Article  CAS  PubMed  PubMed Central  Google Scholar 

  13. Bayne AC, Mockett RJ, Orr WC, Sohal RS (2005) Enhanced catabolism of mitochondrial superoxide/hydrogen peroxide and aging in transgenic Drosophila. Biochem J 391:277–284. https://doi.org/10.1042/bj20041872

    Article  CAS  PubMed  PubMed Central  Google Scholar 

  14. Jones DP, Eklöw L, Thor H, Orrenius S (1981) Metabolism of hydrogen peroxide in isolated hepatocytes: relative contributions of catalase and glutathione peroxidase in decomposition of endogenously generated H2O2. Arch Biochem Biophys 210:505–516. https://doi.org/10.1016/0003-9861(81)90215-0

    Article  CAS  PubMed  Google Scholar 

  15. Martins D, English AM (2014) Catalase activity is stimulated by H2O2 in rich culture medium and is required for H2O2 resistance and adaptation in yeast. Redox Biol 2:308–313. https://doi.org/10.1016/j.redox.2013.12.019

    Article  CAS  PubMed  PubMed Central  Google Scholar 

  16. Vaz ADN, Coon MJ (1987) Hydrocarbon formation in the reductive cleavage of hydroperoxides by cytochrome P450. Proc Natl Acad Sci 84:1172–1176

    Article  CAS  PubMed  Google Scholar 

  17. Chefson A, Zhao J, Auclair K (2006) Replacement of natural cofactors by selected hydrogen peroxide donors or organic peroxides results in improved activity for CYP3A4 and CYP2D6. ChemBioChem 7:916–919. https://doi.org/10.1002/cbic.200600006

    Article  PubMed  Google Scholar 

  18. Degousee N, Triantaphylides C, Starek S, Iacazio G, Martini D et al (1995) Measurement of thermally produced volatile alkanes: an assay for the plant hydroperoxy fatty acid evaluation. Anal Biochem 224:524–531. https://doi.org/10.1006/abio.1995.1082

    Article  CAS  PubMed  Google Scholar 

  19. Litov RE, Matthews LC, Tappel AL (1981) Vitamin E protection against in vivo peroxidation initiated in rats by methyl ethyl ketone peroxide as monitored by pentane. Toxicol Appl Pharmacol 55:96–106. https://doi.org/10.1016/0041-008x(81)90456-7

    Article  Google Scholar 

  20. Hix S, Kadiiska MB, Mason RP, Augusto O (2000) In vivo metabolism of tert-butyl hydroperoxide to methyl radicals. EPR spin-trapping and DNA methylation studies. Chem Res Toxicol 13:1056–1064. https://doi.org/10.1021/tx000130l

    Article  CAS  PubMed  Google Scholar 

  21. Hix S, Augusto O (1999) DNA methylation by tert-butyl A role for the transition metal ion in the production of DNA base adducts. Chem Biol Interact 118:141–149. https://doi.org/10.1016/s0009-2797(99)00079-4

    Article  CAS  PubMed  Google Scholar 

  22. Mlochowski J, Brzaszcz M, Giurg M, Palus J, Wojtowicz H (2003) Selenium-promoted oxidation of organic compounds: reactions and mechanisms. Eur J Org Chem 2003:4329–4339. https://doi.org/10.1002/ejoc.200300230

    Article  CAS  Google Scholar 

  23. Tapiero H, Townsend DM, Tew KD (2003) The antioxidant role of selenium and seleno-compounds. Biomed Pharmacother 57:134–144. https://doi.org/10.1016/s0753-3322(03)00035-0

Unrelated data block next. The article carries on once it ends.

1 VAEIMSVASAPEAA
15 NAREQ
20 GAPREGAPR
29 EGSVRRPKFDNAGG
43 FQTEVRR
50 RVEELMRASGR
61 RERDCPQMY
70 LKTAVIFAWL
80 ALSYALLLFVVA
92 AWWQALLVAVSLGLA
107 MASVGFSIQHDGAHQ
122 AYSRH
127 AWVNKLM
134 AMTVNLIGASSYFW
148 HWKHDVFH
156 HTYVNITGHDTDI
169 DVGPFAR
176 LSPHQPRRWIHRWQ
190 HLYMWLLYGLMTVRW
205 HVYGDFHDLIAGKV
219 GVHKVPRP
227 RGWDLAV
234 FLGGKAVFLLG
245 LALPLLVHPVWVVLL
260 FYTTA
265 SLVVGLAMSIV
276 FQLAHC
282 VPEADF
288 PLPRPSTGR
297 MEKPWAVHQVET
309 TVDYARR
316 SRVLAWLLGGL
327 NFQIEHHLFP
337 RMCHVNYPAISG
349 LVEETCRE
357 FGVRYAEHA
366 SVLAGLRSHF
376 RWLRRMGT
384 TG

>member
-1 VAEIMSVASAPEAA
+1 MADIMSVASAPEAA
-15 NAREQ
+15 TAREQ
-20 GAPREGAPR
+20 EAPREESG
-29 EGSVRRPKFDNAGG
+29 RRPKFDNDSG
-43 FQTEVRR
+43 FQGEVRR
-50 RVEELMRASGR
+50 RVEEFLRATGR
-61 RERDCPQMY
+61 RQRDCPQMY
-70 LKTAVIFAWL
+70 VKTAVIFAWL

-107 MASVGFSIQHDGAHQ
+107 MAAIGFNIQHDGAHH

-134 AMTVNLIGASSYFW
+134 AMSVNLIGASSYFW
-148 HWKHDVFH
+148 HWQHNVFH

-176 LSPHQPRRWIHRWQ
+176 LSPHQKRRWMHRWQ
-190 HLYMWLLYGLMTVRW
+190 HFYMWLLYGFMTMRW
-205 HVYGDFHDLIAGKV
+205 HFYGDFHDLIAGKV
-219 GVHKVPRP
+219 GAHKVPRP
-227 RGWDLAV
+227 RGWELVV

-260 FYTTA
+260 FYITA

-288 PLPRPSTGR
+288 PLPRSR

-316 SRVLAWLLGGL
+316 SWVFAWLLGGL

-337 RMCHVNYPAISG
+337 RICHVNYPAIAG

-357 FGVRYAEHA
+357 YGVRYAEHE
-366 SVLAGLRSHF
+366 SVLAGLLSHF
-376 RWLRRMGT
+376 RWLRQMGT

Article  CAS  PubMed  PubMed Central  Google Scholar 

  24. Tinggi U (2008) Selenium: its role as antioxidant in human health. Environ Health Prev Med 13:102–108. https://doi.org/10.1007/s12199-007-0019-4

    Article  CAS  PubMed  PubMed Central  Google Scholar 

  25. Bozdemir MN, Yildiz M, Seyhanli ES, Gurbuz S, Kilicaslan I et al (2011) Narrowing of airway caused by ingestion of methyl ethyl ketone peroxide. Hum Exp Toxicol 30:2002–2006. https://doi.org/10.1177/0960327111407230

    Article  CAS  PubMed  Google Scholar 

  26. Muraleedharan KM, Avery MA (2009) Progress in the development of peroxide-based anti-parasitic agents. Drug Discov Today 14:793–803. https://doi.org/10.1016/j.drudis.2009.05.008

    Article  CAS  PubMed  Google Scholar 

  27. Jefford CW (2007) New developments in synthetic peroxidic drugs as artemisinin mimics. Drug Discov Today 12:487–495. https://doi.org/10.1016/j.drudis.2007.04.009

    Article  CAS  PubMed  Google Scholar 

  28. Opsenica DM, Solaja BA (2009) Antimalarial peroxides. J Serbian Chem Soc 74:1155–1193. https://doi.org/10.2298/jsc0911155

    Article  CAS  Google Scholar 

  29. Antoine T, Fisher N, Amewu R, O’Neil PM, Ward S et al (2014) Rapid kill of malaria parasites by artemisinin and semi-synthetic endoperoxides involves ROS-dependent depolarization of the membrane potential. J Antimicrob Chemother 69:1005–1016. https://doi.org/10.1093/jac/dkt486

    Article  CAS  PubMed  Google Scholar 

  30. Haynes RK, Cheu KW, Chan HW, Wong HN, Li KY et al (2012) Interactions between artemisinins and other antimalarial drugs in relation to the cofactor model—A unifying proposal for drug action. ChemMedChem 7:2204–2226. https://doi.org/10.1002/cmdc.201200383

    Article  CAS  PubMed  Google Scholar 

  31. Ramasarma T (1982) Generation of H2O2 in biomembranes. Biochim Biophys Acta Rev Biomembr 694:69–93. https://doi.org/10.1016/0304-4157(82)90014-4

    Article  CAS  Google Scholar 

  32. Oxley JC, Smith JL, Luo W, Brady J (2009) Determining the vapor pressures of diacetone diperoxide (DADP) and hexamethylene triperoxide diamine (HMTD). Propellants Explos Pyrotech 34:539–543. https://doi.org/10.1002/prep.200800073